Atonement is this year’s Notes on a Scandal, in both its elegant structure and its insistence that, yes, British people DO behave badly once in awhile. Who knew?
I’m upset because it’s probably not feasible to watch Atonement every day.
Seeing it in theaters, certainly, is impractical after three or four times. I mean, I have to eat, after all. Then I guess I could buy it on DVD, but even then I could probably only watch it ten or eleven times before those others who live in my house start complaining. Plus, my Netflix queue would languish, and I’d fall way, way behind in my goal of seeing every movie ever.*
My recourse, therefore, is to try and remember as much as possible of Joe Wright‘s painstakingly crafted film. It’s not difficult to do. The lush world of British aristocrats of the Thirties is the setting of the first third of the film, and within its sunlit idleness, tension sparks. There’s Briony Tallis (Saiorse Ronan), the thirteen-year-old little sister who struggles to be taken seriously, and it is partly because we remember the painful confusions of pre-adolescence that we are able to understand, if not sympathize with, with the actions that end up cementing three fates. You see, her older sister, Cecilia (Keira Knightley in the most amazing dress of her career) is awkwardly in love with the housekeeper’s son, Robbie (James McAvoy). Briony happens to witness some poorly-planned moments during their brief romance, misinterprets their meaning, and, presto! All of a sudden it’s five years later, Robbie’s struggling to stay alive in World War II, Cecilia is alone and penniless, and Briony has a guilty conscience.
Get over yourselves, right? I mean, Robbie’s case is a sad one, but it is a war, after all. Surely there would be a good chance he’d have ended up fighting anyway, and even if he hadn’t, what makes his own story any more tragic than any other soldier stripped from his family, homeland, wife, and mother? Robbie himself reminds us everything between him and Cecilia boils down to just a few illicit moments in a library. When the entire world is being ripped apart by a war, is this really something to cry about?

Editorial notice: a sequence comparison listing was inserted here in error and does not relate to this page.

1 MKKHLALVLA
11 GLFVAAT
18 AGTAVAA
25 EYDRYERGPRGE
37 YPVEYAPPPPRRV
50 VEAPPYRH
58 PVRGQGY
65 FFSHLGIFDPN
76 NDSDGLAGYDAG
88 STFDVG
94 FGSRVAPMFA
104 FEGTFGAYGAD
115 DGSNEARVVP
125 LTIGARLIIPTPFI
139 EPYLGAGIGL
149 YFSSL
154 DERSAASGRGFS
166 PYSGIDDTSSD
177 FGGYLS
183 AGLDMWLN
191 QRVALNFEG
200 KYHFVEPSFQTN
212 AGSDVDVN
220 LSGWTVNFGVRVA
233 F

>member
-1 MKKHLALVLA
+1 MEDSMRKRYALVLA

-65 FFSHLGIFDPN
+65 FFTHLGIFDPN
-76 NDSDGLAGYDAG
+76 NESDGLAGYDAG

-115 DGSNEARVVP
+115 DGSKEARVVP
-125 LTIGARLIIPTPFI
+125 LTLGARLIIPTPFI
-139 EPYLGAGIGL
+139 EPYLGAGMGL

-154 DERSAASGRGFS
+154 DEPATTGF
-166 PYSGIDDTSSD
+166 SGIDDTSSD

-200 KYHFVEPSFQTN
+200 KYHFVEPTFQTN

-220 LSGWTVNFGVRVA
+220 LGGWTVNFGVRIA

But suddenly you realize that Wright isn’t trying to aggrandize the plight of his characters. He represents the gruesomeness of World War II as vividly as he does the peaceful idylls of the Tallis estate. In a magnificent sweeping shot that seems to last for hours, Robbie is shown as just a tiny part of a horrific bloody mess, and Cecilia is just one among hundreds of nurses trying to eke a living while helping the cause in London. It’s Briony that this film is about — how even in the midst of such chaos, human nature can be overwhelmed by guilt. And is it guilt that makes Briony so self-absorbed or is it self-absorption that makes her so guilty? For the film calls her reliability both as a witness and as a narrator into question. Briony didn’t commit the crime for which Robbie was accused, she didn’t withhold evidence that would prove his innocence as some characters did, she didn’t write the incriminating letter, she didn’t start the war or force him into enlisting, yet her sister and her sister’s faithful lover spent the rest of their lives despising her and suffering because of her actions. Or did they? Isn’t it possible that the two forgot about each other in the face of real tragedy and that Atonement is just another of Briony’s tales?
I’ve seen a number of films lately, but it’s still Atonement that I keep going back to, asking these questions and marveling at the film for filmmaking’s sake. It’s this year’s Notes on a Scandal, in both its elegant structure and its insistence that, yes, British people DO behave badly once in awhile. Who knew?